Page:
Communicating with prospective puppy owners
People will often seek a veterinarian’s advice when looking for a new puppy or dog, but may not be aware that dogs with exaggerated features are at risk of poor health and welfare throughout their lives.
Here’s a checklist of the key points for veterinarians to communicate with prospective puppy owners to help them find the right pet.
- A good place to start is the RSPCA Smart Puppy and Dog Buyer’s Guide. This guide is supported by the AVA and provides detailed information on looking for a new pet dog including how to avoid puppy farmers and other irresponsible breeders.
- They might like to consider adoption first – there are many wonderful dogs and puppies out there looking for new homes through reputable animal welfare organisations and adoption groups.
- If they can’t find the right dog or puppy to adopt, then they’ll need to find a responsible breeder.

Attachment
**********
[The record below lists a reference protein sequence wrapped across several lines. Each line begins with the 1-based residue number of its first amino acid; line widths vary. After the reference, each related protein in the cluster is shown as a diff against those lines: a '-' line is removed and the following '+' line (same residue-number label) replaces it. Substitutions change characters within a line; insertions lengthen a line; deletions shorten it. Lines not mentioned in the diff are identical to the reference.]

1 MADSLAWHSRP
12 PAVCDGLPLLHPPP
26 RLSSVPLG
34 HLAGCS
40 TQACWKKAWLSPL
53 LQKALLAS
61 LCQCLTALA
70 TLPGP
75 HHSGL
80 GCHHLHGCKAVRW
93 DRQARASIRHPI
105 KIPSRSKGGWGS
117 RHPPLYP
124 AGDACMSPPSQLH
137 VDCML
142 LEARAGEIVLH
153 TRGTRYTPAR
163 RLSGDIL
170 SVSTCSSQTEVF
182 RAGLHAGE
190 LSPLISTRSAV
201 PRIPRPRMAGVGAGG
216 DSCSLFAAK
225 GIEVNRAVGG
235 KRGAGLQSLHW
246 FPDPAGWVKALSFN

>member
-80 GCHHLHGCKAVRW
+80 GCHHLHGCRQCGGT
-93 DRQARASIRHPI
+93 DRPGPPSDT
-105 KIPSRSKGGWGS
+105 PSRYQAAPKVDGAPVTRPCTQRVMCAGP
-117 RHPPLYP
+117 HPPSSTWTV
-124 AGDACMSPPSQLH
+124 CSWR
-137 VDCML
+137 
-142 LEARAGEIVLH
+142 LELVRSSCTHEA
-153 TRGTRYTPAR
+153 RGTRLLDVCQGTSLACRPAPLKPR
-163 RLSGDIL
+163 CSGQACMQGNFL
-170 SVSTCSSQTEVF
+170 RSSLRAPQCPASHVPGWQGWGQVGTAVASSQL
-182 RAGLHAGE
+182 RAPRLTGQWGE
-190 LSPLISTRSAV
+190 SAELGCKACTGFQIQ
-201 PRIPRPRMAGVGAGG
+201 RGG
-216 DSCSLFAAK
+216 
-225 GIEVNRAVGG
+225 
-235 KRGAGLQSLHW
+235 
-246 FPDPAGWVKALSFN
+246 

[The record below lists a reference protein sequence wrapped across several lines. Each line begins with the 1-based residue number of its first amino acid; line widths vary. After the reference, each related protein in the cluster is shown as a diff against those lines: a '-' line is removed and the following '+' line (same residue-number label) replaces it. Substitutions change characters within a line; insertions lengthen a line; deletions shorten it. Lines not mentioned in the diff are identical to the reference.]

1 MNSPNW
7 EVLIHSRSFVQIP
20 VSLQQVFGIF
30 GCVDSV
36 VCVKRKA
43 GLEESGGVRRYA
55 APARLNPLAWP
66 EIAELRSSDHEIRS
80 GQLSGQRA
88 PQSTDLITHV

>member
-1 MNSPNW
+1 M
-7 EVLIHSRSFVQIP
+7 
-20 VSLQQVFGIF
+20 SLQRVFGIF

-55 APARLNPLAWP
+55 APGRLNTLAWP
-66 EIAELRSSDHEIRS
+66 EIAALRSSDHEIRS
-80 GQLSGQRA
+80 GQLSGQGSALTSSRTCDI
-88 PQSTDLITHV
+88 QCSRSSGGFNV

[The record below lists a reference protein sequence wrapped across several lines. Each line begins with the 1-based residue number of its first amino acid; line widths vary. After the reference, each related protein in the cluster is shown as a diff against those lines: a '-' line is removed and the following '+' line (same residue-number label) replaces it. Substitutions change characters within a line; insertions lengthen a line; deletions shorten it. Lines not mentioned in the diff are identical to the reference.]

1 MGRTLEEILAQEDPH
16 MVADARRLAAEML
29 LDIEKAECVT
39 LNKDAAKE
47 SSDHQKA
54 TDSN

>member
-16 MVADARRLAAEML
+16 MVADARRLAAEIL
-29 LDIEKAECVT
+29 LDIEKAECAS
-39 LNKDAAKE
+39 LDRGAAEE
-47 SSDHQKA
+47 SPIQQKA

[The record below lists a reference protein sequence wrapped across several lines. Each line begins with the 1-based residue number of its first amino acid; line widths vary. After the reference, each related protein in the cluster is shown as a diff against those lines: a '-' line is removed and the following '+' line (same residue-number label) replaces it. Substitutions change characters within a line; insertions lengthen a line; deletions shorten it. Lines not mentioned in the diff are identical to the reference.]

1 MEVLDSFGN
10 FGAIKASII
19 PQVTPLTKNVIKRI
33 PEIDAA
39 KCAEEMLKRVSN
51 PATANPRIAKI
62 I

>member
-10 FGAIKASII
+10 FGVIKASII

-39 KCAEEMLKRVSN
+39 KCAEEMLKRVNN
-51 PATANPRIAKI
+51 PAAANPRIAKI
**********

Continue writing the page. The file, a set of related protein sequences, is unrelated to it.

- If they’re interested in a particular dog breed, it’s important that they understand the health and welfare problems characteristic for that breed and the likely costs associated with veterinary care over the dog’s lifetime. It’s also important to discuss the ongoing special care owners will be required to provide at home, as well as the time, commitment and resources involved.
If the prospective puppy owner remains keen to buy one of these breeds that have serious health and welfare problems, suggest they:
- Find out if the breeder is registered, and whether they participate in screening programs which seek to eliminate these disorders
- Visit the breeding facility to meet the breeder, puppy and its parents - don't buy online
- Visit the breeding facility to meet the breeder, puppy and its parents
- Look for a puppy with less exaggerated features
- Check that the parent dogs have less exaggerated features
- Ask for information about the health history of the parent dogs
- Get a veterinary check as soon as the puppy is purchased
- Consider a crossbreed of that particular breed instead. Crossbreeding is likely to result in physical features that are more moderate, and thus fewer associated problems. Ensure that this crossbred is obtained from a reputable breeder.